Single? Are you thinking of living in Cyprus but not sure if it’s the place for you? Not to worry: Cyprus welcomes everyone! As a single person, you’ll be treated with respect and find you’ll quickly fit into your local community – and it’s not difficult to meet people!
What’s life like moving to Cyprus as a single person?
You may be unsure about how Cypriots might view you as a single person, because it is indeed a different culture to our British one. I have found that Cypriots treat single people, women and men with the utmost respect and consideration. I will give you an example: the armed forces who were in Cyprus at the time as part of the U.N.
Peacekeeping operation on the bases were free to enter the free areas of Cyprus like Limassol, Paphos, or Nicosia when they fancied a night away from the barracks. So I would see single British men and women in uniform in the nightclubs and bars of Limassol on a Saturday night. The Cypriots’ reaction to them being there was always respectful, and the Cypriots would always mix with the forces’ personnel and have a drink and dance the night away. Language wasn’t a problem – communication always seemed to work! Yes, it’s true Cypriot guys would naturally eye up the single women, but they would always respect their wishes. To be honest, I have always admired them for that.
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Cypriots are in fact very protective and community-minded. There was an incident a few years ago between some British personnel coming down to Limassol and a poor Dutch lady here on holiday. The Cypriots were outraged and, although the lady was not from the island, grouped together to raise money for her legal expenses. Needless to say, the British soldiers had to face trial, in Cyprus as well as in the UK. They were found guilty and British personnel were banned from leaving the camp and entering the free areas. So you can see that the Cypriots are very protective and, I can assure you, you will feel okay here as a single person, whatever your age or gender.
How can you meet people in Cyprus?
You’ll find any number of expat groups here to help you fit into your community. I used one when I first came to live here. Commonly, you’ll find members invited to meet socially once a month: it could be for a meal, or a nightclub, theatre or cinema. There’s no pressure to go, but it’s a good way to make friends and you feel safe with them arranging taxis and hotel accommodation. Some also set up grander plans, like skiing in winter, hiking in summer and so on.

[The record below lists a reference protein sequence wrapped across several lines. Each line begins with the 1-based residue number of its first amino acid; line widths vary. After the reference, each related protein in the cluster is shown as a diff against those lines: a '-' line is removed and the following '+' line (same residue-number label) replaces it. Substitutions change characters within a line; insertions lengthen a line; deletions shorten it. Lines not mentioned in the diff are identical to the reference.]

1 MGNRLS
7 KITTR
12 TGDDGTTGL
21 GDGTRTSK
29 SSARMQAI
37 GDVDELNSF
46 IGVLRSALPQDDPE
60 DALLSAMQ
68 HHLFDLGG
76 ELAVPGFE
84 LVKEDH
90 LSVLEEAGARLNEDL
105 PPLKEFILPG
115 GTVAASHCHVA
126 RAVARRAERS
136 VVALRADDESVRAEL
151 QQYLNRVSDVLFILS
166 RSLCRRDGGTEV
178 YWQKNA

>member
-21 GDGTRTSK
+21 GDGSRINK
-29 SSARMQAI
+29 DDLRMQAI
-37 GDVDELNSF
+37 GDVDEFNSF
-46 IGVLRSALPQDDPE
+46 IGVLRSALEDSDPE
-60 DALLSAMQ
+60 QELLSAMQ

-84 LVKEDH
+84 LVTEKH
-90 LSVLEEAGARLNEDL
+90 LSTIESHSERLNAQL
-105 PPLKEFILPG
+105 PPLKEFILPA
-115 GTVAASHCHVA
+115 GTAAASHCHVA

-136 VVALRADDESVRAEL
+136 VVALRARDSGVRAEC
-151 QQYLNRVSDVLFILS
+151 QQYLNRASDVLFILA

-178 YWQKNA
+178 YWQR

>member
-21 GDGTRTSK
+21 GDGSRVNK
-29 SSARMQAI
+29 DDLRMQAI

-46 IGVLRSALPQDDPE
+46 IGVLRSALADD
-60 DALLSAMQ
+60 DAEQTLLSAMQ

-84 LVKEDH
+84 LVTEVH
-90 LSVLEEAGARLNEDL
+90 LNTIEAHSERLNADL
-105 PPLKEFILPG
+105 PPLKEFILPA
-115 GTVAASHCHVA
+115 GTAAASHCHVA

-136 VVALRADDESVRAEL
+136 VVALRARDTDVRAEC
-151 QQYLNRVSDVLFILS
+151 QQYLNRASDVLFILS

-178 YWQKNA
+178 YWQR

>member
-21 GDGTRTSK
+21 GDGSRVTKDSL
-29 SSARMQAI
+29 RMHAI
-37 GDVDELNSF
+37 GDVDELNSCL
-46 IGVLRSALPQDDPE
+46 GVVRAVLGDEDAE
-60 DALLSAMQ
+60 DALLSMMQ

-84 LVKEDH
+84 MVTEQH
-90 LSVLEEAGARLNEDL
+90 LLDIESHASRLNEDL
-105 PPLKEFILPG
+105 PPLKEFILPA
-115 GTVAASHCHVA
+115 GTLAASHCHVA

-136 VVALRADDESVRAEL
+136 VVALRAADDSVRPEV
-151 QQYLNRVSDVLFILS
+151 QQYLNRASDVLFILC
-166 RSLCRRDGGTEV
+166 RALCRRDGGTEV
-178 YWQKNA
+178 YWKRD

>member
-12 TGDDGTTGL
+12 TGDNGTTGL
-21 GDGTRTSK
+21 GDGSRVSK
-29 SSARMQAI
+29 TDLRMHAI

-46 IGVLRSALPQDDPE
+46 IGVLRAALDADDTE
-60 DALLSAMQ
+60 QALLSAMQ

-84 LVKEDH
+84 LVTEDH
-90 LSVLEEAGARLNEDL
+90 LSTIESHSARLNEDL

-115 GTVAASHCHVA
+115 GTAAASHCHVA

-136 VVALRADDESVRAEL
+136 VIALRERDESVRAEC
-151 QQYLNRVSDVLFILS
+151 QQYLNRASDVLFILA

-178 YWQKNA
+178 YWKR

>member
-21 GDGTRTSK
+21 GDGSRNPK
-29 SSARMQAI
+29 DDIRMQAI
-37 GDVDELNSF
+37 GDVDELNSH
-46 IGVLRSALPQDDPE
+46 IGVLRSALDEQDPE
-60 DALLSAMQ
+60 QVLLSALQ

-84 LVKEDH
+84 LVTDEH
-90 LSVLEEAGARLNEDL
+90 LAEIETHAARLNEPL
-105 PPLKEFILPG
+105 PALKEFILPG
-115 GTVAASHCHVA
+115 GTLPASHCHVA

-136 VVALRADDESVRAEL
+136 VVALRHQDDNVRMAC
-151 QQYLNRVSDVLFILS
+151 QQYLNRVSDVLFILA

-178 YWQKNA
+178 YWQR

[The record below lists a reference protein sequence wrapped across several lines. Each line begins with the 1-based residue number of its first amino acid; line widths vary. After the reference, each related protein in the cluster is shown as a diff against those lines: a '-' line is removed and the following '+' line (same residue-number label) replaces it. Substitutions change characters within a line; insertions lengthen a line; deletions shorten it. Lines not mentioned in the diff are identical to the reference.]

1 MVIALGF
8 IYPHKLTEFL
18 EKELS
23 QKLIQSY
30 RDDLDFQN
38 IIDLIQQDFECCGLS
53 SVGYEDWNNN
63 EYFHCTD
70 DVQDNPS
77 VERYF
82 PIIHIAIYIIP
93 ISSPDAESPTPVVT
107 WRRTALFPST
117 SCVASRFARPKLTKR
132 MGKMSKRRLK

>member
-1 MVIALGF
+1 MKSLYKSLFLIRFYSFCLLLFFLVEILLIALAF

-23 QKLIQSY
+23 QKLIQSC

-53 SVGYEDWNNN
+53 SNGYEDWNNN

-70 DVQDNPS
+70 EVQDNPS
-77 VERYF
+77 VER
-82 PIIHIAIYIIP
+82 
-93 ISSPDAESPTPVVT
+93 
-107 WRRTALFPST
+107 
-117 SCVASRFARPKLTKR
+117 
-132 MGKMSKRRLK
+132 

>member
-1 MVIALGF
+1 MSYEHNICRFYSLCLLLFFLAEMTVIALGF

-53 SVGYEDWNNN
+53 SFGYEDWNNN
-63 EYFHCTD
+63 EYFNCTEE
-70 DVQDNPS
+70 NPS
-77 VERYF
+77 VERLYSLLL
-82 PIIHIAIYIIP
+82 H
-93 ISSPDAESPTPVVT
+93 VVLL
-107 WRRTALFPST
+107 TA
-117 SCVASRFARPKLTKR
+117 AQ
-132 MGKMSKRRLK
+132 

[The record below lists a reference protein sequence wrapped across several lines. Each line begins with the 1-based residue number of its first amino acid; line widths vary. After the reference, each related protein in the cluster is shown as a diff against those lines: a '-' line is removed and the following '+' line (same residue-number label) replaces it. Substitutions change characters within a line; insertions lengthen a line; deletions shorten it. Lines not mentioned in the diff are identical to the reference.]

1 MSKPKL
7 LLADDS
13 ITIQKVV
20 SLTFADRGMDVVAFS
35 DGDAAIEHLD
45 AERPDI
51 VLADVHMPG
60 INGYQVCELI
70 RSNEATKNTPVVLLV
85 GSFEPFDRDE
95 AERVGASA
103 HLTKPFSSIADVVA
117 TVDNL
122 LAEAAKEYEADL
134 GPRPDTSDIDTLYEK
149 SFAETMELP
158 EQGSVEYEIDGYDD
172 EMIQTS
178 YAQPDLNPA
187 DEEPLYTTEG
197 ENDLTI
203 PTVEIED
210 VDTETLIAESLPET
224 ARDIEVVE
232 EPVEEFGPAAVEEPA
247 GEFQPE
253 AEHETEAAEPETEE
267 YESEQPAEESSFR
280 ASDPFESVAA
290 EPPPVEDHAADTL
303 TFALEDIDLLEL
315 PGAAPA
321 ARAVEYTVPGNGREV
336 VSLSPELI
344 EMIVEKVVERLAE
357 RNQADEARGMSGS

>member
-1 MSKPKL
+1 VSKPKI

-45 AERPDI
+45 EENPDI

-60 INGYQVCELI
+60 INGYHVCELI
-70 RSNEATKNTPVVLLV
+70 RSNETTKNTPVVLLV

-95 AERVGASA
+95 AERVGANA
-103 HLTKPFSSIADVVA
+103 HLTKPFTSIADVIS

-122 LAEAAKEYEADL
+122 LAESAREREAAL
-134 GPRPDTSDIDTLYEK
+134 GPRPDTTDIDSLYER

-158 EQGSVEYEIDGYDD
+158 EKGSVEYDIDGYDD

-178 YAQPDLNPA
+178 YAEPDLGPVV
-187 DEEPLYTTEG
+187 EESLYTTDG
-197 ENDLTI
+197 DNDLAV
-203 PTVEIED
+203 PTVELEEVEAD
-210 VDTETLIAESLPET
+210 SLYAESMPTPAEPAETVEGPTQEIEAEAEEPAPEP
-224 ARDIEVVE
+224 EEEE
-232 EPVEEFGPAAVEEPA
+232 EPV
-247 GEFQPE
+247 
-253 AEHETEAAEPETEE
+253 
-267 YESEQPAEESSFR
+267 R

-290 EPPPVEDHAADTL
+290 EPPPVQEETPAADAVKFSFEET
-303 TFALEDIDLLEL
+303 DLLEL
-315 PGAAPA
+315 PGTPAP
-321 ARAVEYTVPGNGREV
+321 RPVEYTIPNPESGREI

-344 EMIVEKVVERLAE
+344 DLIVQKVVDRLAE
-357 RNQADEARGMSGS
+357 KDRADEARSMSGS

Expat and local groups are great ways to get out there and meet people.
Thinking about summer activities, a lot of single people do water sports here. And this is another way to meet new people and make friends. You can do water ski-ing, scuba diving, and recently I’ve seen hang-gliding activities too. So I can say that most single people make friends in this way. I also do yoga here, and I know that older single people join this group to meet new people, and also keep fit classes. Other single people do voluntary work in charity organisations.
How can you find work?
If you’re moving to Cyprus as a single person, you may well be looking to make some money. Many single people are transferred by their company in sectors like Forex, with work conditions agreed beforehand. However, there are others still (like me at one time!) who leave their jobs in the UK to begin a new life here – and that includes new employment. I know of one agency – StaffMatters – here in Limassol that has a building in the centre of town where you can also visit – and I’m sure there are others too. Don’t forget that there are still offshore companies that attract many British people for work as well. These include shipping companies, Forex trading (onshore and offshore), accountancy firms, marine insurance companies, engineering companies and many more.
What about finding property?
And last, but by no means least, how about property choice? Most single people begin Cyprus life in a rented apartment, while older people choose to buy or sometimes rent a small house. There are so many apartment choices nowadays – from modest, but comfortable apartments to penthouses. They have become more architecturally inclined too over the years, having some lovely design features. But this means a price range from approximately €200 for a rented one-bedroom flat, 350 euros for a rented modest 2-bedroom and probably €500 for a rented penthouse flat.
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Many will also choose to buy an apartment. A small, but spacious house out of town will set you back about €150,000, and in-town you might pay about €200,000. Whatever you choose, Cyprus has Europe’s largest average homes, so you’re guaranteed that they’ll be spacious!
If you have any queries about moving to Cyprus, make sure you download The Cyprus Buying Guide. It will help you to ask the right questions, avoid the legal pitfalls, connect with trusted partners and make your move safely and successfully.